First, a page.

Crazy as it sounds, the Texas freeze — which earlier this month stopped gas exports to Mexico, shutting off power to 4 million consumers and bringing car factories and manufacturing plants to a halt — was manna from heaven for President López Obrador’s nationalistic energy ambitions.
Because Mexico imports 65% of its petrol and 86% of its natural gas from the U.S., López Obrador was able to use the days-long supply shock to illustrate the perils of over-reliance on a foreign supplier and provide it as proof that Mexico needed to be self-sufficient in energy.
As is often the case with López Obrador, it was the right diagnosis but the wrong remedy.
“Unfortunately, he’s doubled down on his diagnosis as a result of Texas. He thinks in electricity, as in oil, Mexico should be self-sufficient and has resources and that by changing the structure of the market, he’s trying to secure that,” said Graham Stock, emerging markets sovereign strategist at BlueBay Asset Management.
This week, legislators heeded the president’s call not to change a comma of a sweeping electricity reform bill that would dramatically alter the electricity market in favour of state utility CFE. The bill still has to pass the Senate in the coming month, but the market expects approval will be a done deal.
If so, out goes the principle of dispatch into the national grid based on cost, and in comes priority for CFE.
Under current rules, renewable energy is dispatched first. The law would promote CFE’s hydropower plants to the front of the queue, followed by all of CFE’s thermal generation (including coal and fuel oil) followed only then by renewables and finally by all other private generation.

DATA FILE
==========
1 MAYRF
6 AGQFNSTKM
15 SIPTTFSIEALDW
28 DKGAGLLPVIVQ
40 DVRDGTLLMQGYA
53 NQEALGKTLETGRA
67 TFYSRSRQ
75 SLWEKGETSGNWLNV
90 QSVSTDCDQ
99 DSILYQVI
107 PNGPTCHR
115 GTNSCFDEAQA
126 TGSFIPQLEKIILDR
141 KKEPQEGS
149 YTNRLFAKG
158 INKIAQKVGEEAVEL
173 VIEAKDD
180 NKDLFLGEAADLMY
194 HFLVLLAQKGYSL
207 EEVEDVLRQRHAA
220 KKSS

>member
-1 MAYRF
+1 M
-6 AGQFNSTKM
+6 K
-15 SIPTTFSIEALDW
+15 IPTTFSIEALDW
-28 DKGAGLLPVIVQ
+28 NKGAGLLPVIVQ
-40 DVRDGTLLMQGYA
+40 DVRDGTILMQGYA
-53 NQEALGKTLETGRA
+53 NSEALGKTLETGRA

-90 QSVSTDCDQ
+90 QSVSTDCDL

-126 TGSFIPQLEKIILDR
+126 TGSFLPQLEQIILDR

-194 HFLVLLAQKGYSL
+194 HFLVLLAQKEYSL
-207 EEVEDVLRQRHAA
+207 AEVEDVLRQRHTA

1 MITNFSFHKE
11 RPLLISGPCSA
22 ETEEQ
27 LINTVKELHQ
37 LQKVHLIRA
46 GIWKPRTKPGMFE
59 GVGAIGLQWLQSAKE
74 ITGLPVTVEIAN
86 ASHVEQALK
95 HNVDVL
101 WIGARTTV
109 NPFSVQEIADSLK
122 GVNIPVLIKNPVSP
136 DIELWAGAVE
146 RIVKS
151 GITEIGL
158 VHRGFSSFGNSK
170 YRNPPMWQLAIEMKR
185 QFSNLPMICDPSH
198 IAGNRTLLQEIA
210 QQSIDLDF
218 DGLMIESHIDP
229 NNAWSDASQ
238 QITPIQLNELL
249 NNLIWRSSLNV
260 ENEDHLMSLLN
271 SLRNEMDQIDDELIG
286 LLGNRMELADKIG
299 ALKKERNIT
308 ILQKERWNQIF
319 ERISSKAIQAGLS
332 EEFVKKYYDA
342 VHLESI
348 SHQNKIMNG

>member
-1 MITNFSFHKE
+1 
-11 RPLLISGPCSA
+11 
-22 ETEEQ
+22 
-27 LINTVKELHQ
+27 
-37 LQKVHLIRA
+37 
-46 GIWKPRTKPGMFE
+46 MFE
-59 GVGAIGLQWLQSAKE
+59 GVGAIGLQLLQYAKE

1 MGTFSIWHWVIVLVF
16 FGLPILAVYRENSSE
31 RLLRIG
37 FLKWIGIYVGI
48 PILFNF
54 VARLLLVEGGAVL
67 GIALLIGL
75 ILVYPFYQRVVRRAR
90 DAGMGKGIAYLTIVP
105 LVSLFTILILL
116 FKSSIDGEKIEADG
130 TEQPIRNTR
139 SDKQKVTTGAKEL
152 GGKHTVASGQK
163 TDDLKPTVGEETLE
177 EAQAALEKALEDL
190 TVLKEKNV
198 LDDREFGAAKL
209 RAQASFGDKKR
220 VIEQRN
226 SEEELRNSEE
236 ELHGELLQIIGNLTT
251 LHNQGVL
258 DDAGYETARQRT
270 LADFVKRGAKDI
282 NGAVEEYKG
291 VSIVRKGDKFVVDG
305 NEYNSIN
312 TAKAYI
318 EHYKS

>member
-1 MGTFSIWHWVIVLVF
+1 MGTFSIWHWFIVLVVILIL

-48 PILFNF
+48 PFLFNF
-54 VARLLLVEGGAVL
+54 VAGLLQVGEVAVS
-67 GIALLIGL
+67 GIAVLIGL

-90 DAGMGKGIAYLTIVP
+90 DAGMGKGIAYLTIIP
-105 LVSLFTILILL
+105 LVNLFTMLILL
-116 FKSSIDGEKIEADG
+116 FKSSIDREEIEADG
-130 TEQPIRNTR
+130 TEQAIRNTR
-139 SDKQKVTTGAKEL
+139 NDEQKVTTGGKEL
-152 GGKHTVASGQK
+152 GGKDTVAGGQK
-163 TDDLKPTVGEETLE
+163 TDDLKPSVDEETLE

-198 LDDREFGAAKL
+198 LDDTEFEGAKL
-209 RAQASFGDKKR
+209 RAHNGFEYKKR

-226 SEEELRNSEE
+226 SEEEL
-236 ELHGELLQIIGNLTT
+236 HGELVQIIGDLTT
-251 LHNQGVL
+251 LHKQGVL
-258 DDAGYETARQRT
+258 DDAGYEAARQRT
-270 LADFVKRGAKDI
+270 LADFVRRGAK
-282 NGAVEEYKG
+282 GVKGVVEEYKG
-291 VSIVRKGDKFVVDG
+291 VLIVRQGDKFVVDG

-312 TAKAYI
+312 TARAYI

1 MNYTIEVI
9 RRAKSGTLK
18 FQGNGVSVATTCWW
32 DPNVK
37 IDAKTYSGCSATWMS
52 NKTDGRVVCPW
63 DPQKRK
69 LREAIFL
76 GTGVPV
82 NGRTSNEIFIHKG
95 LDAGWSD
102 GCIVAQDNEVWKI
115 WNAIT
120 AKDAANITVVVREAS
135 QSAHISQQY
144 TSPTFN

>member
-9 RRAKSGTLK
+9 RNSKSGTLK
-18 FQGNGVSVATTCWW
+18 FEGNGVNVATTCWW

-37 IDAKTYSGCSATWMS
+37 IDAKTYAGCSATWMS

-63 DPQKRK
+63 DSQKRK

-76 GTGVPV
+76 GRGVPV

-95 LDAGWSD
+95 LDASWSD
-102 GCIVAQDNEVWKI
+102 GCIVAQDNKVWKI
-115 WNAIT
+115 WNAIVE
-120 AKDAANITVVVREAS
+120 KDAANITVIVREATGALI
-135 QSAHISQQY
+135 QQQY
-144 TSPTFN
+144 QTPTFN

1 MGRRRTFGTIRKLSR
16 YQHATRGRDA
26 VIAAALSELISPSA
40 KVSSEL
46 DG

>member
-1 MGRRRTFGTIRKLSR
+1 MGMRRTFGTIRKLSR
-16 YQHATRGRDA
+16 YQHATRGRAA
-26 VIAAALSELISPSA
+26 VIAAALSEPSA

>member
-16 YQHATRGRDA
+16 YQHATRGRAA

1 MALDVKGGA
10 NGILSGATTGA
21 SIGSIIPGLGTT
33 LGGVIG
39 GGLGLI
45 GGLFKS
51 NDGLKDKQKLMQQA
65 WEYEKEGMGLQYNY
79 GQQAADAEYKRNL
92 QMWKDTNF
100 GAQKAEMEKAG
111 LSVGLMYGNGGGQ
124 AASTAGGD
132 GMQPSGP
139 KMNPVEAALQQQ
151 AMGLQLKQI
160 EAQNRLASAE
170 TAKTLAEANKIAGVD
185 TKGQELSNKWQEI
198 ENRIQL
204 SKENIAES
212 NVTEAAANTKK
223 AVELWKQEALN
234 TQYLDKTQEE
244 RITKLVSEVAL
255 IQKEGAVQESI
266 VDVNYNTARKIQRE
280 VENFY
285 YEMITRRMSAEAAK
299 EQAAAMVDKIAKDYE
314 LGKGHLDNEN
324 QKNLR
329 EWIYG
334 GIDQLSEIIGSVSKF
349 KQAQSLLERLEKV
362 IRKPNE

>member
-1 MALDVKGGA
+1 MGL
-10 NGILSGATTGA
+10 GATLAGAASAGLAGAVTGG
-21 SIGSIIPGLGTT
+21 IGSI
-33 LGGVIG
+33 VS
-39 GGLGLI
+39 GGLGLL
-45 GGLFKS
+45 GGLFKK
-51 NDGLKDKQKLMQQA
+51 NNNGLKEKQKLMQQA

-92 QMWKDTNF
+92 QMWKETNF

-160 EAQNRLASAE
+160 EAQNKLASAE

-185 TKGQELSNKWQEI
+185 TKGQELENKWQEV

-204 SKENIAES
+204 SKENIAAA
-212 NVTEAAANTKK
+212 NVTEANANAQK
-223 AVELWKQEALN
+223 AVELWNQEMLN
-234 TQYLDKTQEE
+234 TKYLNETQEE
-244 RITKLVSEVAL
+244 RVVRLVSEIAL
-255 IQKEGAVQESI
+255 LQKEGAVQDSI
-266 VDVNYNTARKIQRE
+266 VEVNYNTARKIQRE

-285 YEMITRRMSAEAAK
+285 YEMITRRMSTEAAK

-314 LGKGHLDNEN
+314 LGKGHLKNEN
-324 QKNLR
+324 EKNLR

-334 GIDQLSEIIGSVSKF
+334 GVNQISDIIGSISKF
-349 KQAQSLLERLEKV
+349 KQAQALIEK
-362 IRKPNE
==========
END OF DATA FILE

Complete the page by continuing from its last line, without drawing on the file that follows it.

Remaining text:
Julio Valle, spokesman for the Mexican Association of Wind Power, said the average cost last year for generation contracted under wind auctions, which López Obrador has halted, was 650 pesos/MWh (US $32/MWh) compared with $69/MWh on average for CFE.
Ana Laura Magaloni, a lawyer and one-time Supreme Court judge candidate, said the bill was “blatantly unconstitutional” since it echoed parts of a previous initiative that the Supreme Court struck down this month.
If passed by the Senate, it is certain to trigger injunctions and constitutional challenges.
However, López Obrador has made clear he will not give up on an issue he considers central to his vision of Mexico — even if it does face legal challenges. Meanwhile, analysts say it would deal the biggest blow yet to investor confidence in the government.
It would also put Mexico on a collision course with Joe Biden’s clean energy plans. The U.S. has long complained of Mexico’s attempts to change the rules in the electricity market.
For all its trouble, will López Obrador’s plan ease Mexico’s dependence on Texas? No, said Stock.
Mexico has vast shale gas reserves but López Obrador has ruled out fracking and “without fracking, there’s no gas,” Stock said. Ironically, the Mexican president’s plans overlook one peril of self-sufficiency, he added: “Texas’ problem was that it wasn’t connected to the U.S. grid.”
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